Mannion Clan on Galway history trail

Dr Joe Mannion in front of the large turnout for the original Mannion gathering at Menlough Community Centre.

Abbeyknockmoy is braced for an influx of Mannions this weekend as the Galway village plays host to two Clan gatherings in conjunction with National Heritage Week.

Not only will these events be of great interest to those who bear the Mannion surname or carry the Ó Mainnín genes through a female line, but will also appeal to anyone with a curiosity about the history, archaeology and cultural heritage of East Galway in general.

Of particular interest will be the launch of an interpretive Guide to The Mannion Clan Historical Trail this Friday night in the Abbey Inn at 9pm.

The Guide to the Trail features a Clan chronology spanning 2,600 years, a summary history of Clann Uí Mhainnín, together with location maps, photographs and documentary evidence relating to the principal medieval and early modern Mannion Clan places.

Speakers at the launch will include Clan historian Dr Joe Mannion, who will give a brief overview of the history of the Mannion Clan; Galway County Council Heritage Officer Marie Mannion, who will highlight the importance of preserving and promoting our rich cultural and archaeological heritage in the context of this very worthwhile project; and RTÉ’s Teresa Mannion, who will officially launch The Mannion Clan Historical Trail and Guide.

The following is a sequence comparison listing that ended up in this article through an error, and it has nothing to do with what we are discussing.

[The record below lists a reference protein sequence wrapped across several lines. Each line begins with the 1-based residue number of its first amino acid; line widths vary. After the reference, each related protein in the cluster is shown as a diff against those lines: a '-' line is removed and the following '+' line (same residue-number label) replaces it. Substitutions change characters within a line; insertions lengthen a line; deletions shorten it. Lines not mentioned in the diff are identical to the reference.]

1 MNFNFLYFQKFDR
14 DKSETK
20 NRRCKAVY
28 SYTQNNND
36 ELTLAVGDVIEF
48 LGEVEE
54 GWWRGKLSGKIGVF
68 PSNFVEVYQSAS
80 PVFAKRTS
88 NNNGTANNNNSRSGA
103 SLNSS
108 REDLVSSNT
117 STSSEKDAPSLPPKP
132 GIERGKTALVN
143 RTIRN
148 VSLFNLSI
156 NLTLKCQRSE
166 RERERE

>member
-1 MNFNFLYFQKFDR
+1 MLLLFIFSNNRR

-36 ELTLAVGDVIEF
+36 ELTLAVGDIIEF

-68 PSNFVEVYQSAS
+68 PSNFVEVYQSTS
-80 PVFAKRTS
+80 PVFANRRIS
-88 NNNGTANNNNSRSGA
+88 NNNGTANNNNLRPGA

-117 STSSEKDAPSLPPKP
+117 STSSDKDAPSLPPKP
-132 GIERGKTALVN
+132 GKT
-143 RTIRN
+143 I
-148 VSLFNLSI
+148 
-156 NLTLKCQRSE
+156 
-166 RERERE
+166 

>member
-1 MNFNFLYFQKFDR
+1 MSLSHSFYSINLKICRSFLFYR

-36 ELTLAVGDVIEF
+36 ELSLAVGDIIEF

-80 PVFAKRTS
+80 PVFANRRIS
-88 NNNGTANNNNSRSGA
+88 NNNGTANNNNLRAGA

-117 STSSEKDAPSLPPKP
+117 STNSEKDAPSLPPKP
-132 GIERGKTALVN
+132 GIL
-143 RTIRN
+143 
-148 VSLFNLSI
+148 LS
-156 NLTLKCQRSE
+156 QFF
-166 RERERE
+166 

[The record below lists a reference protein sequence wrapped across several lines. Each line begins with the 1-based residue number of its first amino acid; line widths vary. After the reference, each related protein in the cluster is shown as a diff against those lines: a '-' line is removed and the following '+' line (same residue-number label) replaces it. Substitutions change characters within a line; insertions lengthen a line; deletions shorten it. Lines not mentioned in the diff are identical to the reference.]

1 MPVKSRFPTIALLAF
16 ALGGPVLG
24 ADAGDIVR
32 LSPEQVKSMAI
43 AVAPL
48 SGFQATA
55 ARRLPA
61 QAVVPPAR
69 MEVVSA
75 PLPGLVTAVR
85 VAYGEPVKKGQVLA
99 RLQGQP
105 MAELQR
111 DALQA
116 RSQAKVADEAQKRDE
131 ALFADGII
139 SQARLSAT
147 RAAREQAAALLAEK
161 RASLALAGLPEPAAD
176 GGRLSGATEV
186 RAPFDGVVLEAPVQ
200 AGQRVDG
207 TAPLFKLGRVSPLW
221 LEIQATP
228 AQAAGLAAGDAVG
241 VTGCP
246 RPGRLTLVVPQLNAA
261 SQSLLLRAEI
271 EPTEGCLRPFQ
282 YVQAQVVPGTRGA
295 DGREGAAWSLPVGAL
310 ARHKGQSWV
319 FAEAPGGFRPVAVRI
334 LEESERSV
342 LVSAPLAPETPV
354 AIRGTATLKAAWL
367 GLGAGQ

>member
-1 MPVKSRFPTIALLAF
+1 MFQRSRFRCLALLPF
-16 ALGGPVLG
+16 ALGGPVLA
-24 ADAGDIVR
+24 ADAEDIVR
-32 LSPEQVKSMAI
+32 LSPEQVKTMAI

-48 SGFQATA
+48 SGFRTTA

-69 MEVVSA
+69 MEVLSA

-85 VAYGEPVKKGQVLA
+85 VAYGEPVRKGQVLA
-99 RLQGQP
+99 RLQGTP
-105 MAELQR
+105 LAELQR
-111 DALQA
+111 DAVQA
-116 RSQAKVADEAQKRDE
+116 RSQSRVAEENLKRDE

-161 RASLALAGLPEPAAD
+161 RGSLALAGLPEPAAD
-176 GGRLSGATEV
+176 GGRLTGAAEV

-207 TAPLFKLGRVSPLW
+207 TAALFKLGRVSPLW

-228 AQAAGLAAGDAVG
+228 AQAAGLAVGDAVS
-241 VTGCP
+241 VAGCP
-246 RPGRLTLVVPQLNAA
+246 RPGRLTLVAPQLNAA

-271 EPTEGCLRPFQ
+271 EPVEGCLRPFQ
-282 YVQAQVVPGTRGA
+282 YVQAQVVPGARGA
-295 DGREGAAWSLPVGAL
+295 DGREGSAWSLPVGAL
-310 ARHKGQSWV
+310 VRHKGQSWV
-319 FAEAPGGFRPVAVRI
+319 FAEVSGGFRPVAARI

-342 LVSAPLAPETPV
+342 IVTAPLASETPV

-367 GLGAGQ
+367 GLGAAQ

This will be followed by a guided tour to the principal Mannion Clan sites this Saturday, departing from Mannion’s Bar car park, Abbeyknockmoy at 2pm.

Led by Joe Mannion, this will take in Killaclogher, Clooncurreen and Menlough Castle sites, as well as the Ráth Mór inauguration site, and the tomb of the last recorded Ó Mainnín chieftain in Kilconnell Abbey.

The Ráth Mór site in Mullaghmore West was the location for the drafting and signing of a Brehon law deed in May 1584 for the Ó Mainnín Clan, and in commemoration of this historic event, a translation of the original Irish-language agreement will be symbolically read to the Mannions and their friends gathered once again on the ancient ceremonial hilltop after an interval of four hundred and thirty-one years.

The day’s activities will end at approximately 5pm in the impressive ruins of Kilconnell Abbey, where the last known Chief of the Name of the Mannion Clan – John son of Malachy – was buried in a tomb dated 1648.

See full story in this week’s Connacht Tribune.